The “contract for the web” calls on companies to chill on violating everybody’s privacy all the time and urges governments to ensure everyone has access to the internet. (Because feuding with celebrities on Twitter is a human right.)
“Never before has the web’s power for good been more under threat,” CEO of the WWWF Adrian Lovett told CNBC in an interview Friday.
“We’re launching the contract for the web for the world’s first-ever global action plan to protect the web as a force for good, bringing together companies, governments and citizens from around the world to say these are the things that need to be done to put things back on the right track.”
Legend has it, Tim Berners-Lee was inspired to create the internet after dropping a scrapbook of cat pictures into a box of porno.
Berners-Lee’s contract to save the internet from ourselves is an idealistic set of informal rules with nine core principles and a total of 76 underlying clauses.
The contract is intended to serve as a blueprint for governments, companies, and citizens to safeguard the web as a force for good. But according to Lovett, not every organisation that backs the WWWF will have to abide by all 76 clauses.
(Because folks like Facebook want governments to think that they’re changing for the better, but would rather not change anything at all.)
“I had hoped that 30 years from its creation, we would be using the web foremost for the purpose of serving humanity,” said Berners-Lee in an NYT op-ed that reads like an apology from Doctor Frankenstein (I Created a Monster… That Loves Porn).
”However, the reality is much more complex. Communities are being ripped apart as prejudice, hate and disinformation are peddled online. Scammers use the web to steal identities, stalkers use it to harass and intimidate their victims, and bad actors subvert democracy using clever digital tactics.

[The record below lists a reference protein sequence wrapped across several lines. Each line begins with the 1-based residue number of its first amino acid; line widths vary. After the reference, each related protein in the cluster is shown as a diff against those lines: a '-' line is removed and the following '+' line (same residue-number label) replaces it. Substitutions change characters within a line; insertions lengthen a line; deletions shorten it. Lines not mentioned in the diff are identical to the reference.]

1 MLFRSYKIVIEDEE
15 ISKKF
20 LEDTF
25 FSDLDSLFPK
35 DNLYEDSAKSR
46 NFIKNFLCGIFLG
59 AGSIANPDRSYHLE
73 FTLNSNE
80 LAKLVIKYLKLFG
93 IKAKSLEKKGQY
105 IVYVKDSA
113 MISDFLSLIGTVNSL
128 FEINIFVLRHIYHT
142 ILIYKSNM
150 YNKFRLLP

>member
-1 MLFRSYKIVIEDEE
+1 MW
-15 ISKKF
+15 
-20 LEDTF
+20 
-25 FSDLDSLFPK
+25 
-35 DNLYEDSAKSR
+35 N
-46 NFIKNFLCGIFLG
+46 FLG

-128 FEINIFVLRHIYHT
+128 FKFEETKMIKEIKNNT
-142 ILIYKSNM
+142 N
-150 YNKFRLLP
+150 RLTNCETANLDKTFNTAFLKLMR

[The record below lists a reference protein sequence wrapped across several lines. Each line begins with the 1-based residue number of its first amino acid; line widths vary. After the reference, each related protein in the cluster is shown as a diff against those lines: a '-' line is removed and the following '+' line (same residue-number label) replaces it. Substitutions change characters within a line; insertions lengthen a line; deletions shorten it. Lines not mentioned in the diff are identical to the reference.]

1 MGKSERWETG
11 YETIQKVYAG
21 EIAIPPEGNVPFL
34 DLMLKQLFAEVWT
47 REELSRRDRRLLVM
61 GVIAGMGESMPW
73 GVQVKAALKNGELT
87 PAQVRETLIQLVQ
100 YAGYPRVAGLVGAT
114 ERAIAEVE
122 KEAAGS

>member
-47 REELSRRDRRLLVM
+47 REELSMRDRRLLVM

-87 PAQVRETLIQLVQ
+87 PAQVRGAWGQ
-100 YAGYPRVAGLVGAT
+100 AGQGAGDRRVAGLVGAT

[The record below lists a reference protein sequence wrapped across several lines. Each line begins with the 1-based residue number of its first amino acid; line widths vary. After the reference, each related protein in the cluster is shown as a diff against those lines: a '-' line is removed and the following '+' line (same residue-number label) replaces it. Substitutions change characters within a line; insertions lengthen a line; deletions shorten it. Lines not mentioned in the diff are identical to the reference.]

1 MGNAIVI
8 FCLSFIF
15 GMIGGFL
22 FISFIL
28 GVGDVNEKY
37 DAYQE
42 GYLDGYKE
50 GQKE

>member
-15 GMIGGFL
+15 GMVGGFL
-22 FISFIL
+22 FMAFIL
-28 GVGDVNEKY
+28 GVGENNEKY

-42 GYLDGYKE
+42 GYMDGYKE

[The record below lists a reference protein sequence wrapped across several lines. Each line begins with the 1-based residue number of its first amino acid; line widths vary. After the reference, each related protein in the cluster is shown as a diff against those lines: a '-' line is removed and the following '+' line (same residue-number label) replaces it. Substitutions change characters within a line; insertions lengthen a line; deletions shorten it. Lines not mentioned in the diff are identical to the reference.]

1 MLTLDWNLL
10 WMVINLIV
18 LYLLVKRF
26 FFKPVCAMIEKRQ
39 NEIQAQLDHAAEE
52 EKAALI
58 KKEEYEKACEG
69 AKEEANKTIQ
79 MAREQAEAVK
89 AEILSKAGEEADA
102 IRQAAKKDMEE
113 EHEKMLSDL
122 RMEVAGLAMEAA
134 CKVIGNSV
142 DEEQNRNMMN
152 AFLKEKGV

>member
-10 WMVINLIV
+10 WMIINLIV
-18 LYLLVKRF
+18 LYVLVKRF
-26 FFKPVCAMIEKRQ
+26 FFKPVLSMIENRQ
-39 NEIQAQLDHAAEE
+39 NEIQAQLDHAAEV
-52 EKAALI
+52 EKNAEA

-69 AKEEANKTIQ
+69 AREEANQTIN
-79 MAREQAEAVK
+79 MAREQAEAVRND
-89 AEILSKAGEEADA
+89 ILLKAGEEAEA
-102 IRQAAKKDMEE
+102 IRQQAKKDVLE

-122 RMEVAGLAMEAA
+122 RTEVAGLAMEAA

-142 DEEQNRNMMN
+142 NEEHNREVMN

“The use of targeted political ads in the United States’ 2020 presidential campaign and in elections elsewhere threatens once again to undermine voters’ understanding and choices.
“We’re at a tipping point.”
Priceless Royal Jewels Stolen from Europe’s Largest Treasure Collection
Burglars staged a daring heist at the Dresden Green Vault in Eastern Germany this morning, stealing about 100 pieces of priceless royal jewelry.
(Oh boy, I love a good heist. If you open your email one Monday morning and there’s no issue of One Last Thing, it’s because I’ve stolen a priceless collection of fertility idols and am drinking palomas on a beach in Mexico.)
At about 4 am GMT (Greedy Man Time), firefighters were called to extinguish a fire at an electricity junction box near the vault.
Several street lights in the area were knocked out by the blaze and police suspect the burglars set the fire to disable the vault’s alarm system. (If you’d like to know my theory, subscribe to my new e-letter One Last Job and Then I’m Out.)
The burglars lifted three priceless diamond jewelry sets, each comprised of 37 parts. Officials are worried the burglars will break up the sets to make them easier to sell. (But they’re gone either way so at this point, who cares?)
Police have surveillance footage of two men bending a metal grille and breaking a window to get into what is Europe’s largest treasure collection (though it’s slightly smaller now).
The vault is home to one of the most valuable jewels in the world, the 41-carat Dresden Green Diamond. But thankfully the diamond was on vacation in New York, where it’s currently on display in the Met.
“We are shocked by the brutality of the burglary,” said Marion Ackermann, the director of the State Art Collections, describing the jewels as priceless.
“We can’t put a figure on it. The items cannot be sold on the art market legally – they’re too well known.”